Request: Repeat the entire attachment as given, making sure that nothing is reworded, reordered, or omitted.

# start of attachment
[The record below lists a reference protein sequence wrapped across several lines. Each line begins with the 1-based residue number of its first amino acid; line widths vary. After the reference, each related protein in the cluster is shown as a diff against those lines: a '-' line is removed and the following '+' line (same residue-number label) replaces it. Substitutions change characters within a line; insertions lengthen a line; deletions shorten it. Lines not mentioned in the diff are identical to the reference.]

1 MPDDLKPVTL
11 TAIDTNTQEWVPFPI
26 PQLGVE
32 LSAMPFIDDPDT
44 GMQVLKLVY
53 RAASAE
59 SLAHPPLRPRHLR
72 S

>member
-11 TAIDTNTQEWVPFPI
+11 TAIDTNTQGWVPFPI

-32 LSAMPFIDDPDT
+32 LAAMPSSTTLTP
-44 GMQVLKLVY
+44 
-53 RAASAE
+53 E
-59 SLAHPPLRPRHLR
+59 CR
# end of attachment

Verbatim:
[The record below lists a reference protein sequence wrapped across several lines. Each line begins with the 1-based residue number of its first amino acid; line widths vary. After the reference, each related protein in the cluster is shown as a diff against those lines: a '-' line is removed and the following '+' line (same residue-number label) replaces it. Substitutions change characters within a line; insertions lengthen a line; deletions shorten it. Lines not mentioned in the diff are identical to the reference.]

1 MPDDLKPVTL
11 TAIDTNTQEWVPFPI
26 PQLGVE
32 LSAMPFIDDPDT
44 GMQVLKLVY
53 RAASAE
59 SLAHPPLRPRHLR
72 S

>member
-11 TAIDTNTQEWVPFPI
+11 TAIDTNTQGWVPFPI

-32 LSAMPFIDDPDT
+32 LAAMPSSTTLTP
-44 GMQVLKLVY
+44 
-53 RAASAE
+53 E
-59 SLAHPPLRPRHLR
+59 CR